slide 11: 7.5 Fuzzy Integrals...................................... 146
7.5.1 Lebesgue Integral ............................. 147
7.5.2 Choquet Integral.............................. 149
7.5.3 Sugeno Integral............................... 150
7.6 Fuzzy Events ....................................... 159
7.6.1 Probability of Fuzzy Events ..................... 160
7.6.2 Independence Between Fuzzy Events .............. 164
7.6.3 Random Linguistic Variable and Fuzzy
Random Variable.............................. 166
References............................................... 172
8 Fuzzy Dynamical Systems.................................. 175
8.1 Continuous Fuzzy Dynamical Systems.................... 175
8.1.1 Integration and Differentiation of Fuzzy Functions.... 177
8.1.2 Fuzzy Initial Value Problem FIVP ............... 180
8.1.3 Generalized Fuzzy Initial Value Problem GFIVP.... 184
8.2 Discrete Fuzzy Dynamic System ........................ 195
8.2.1 Discrete Fuzzy Malthusian Model................. 195
8.2.2 Discrete Fuzzy Logistic Model................... 198
References............................................... 201
9 Modeling in Biomathematics: Demographic Fuzziness........... 205
9.1 Demographic Fuzziness: Discrete Modeling................ 207
9.1.1 Fuzzy Rules with Opposite Semantics.............. 208
9.1.2 Equilibrium and Stability of One-Dimensional
Discrete p-Fuzzy Systems....................... 211
9.1.3 Discrete p-Fuzzy Predator-Prey Model ............. 216
9.2 Demographic Fuzziness: Continuous Modeling ............. 219
9.2.1 Characteristics of a Continuous p-Fuzzy Systems..... 219
9.2.2 Numerical Methods for the Solution of the
Continuous p-Fuzzy System IVP.................. 220
9.2.3 A Study of Montroll’s p-Fuzzy Model ............. 223
9.3 Bi-Dimensional Models: Predator-Prey and p-Fuzzy
Lotka–Volterra...................................... 227
9.3.1 Predator-Prey p-Fuzzy Model .................... 228
References............................................... 235
10 Biomathematical Modeling in a Fuzzy Environment ............ 237
10.1 Life Expectancy and Poverty ........................... 238
10.1.1 The Model................................... 238
10.1.2 Statistical Expectation: E½nðtÞ.................... 239
10.1.3 Fuzzy Expectation Value: FEV
nðtÞ
nð0Þ
hi
...............
241
Contents xiii
slide 12: 10.1.4 Application: Life Expectancy of a Group
of Metal Workers in Recife Pernambuco - Brazil..... 242
10.1.5 Comparisons of the Statistical Expected Value
and the Fuzzy Expected Value ................... 245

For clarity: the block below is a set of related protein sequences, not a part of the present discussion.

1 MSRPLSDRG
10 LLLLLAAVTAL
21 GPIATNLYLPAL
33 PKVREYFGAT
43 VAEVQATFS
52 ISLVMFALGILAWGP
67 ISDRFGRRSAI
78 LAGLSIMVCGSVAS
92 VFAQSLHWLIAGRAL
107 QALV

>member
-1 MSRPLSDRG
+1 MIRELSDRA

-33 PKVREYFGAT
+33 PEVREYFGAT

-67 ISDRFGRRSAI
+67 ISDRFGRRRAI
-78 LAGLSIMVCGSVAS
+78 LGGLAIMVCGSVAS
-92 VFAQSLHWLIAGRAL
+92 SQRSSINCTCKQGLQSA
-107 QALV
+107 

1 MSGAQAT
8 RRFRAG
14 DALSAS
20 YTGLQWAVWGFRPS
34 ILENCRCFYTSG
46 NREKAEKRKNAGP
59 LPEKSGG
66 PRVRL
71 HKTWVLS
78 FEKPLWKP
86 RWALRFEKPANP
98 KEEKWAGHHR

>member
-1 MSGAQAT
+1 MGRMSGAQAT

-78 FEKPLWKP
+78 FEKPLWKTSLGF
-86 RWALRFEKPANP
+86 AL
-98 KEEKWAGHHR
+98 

10.2 The SI Epidemiological Model.......................... 247
10.2.1 The Fuzzy SI Model........................... 248
10.2.2 Expected Value of the Number of Infected
Individuals................................... 250
10.2.3 Statistical Expected Values of the Number
in Infected................................... 253
10.2.4 IðFEV½V tÞ Versus FEV½IðVtÞ ................. 256
10.2.5 Control of Epidemics and the Basic
Reproductive Number.......................... 257
10.3 A Fuzzy Model of the Transference from Asymptomatic
to Symptomatic in HIV
þ
Patients ....................... 258
10.3.1 The Classical Model........................... 259
10.3.2 The Fuzzy Model ............................. 260
10.3.3 The Fuzzy Expectation of the Asymptomatic
Individuals................................... 261
10.4 Population Dynamics and Migration of Blow Flies .......... 264
References............................................... 268
11 End Notes .............................................. 271
11.1 Subtration of Interactive Fuzzy Numbers.................. 272
11.1.1 Difference Between Fuzzy Numbers............... 274
11.2 Prey-Predator ....................................... 277
11.2.1 Prey-Predator with the Minimum t-Norm ........... 278
11.2.2 Prey-Predator with the Hamacher t-Norm........... 278
11.3 Epidemiological Model................................ 280
11.3.1 SI Model with Minimum t-Norm ................. 281
11.3.2 SI Model with Hamacher t-Norm ................. 282
11.4 Takagi–Sugeno Method to Study the Risk of Dengue ........ 284
11.4.1 Takagi–Sugeno Model.......................... 284
11.4.2 Dengue Risk Model............................ 285
11.4.3 Simulations.................................. 288
11.4.4 Final Considerations ........................... 289
11.5 The SI-model with Completely Correlated
Initial Conditions .................................... 290
References............................................... 293
Index ...................................................... 297
xiv Contents
slide 13: About the Authors
Laécio Carvalho de Barros is Professor of Applied Mathematics at the Institute
of Mathematics Statistics and Computational Sciences the University of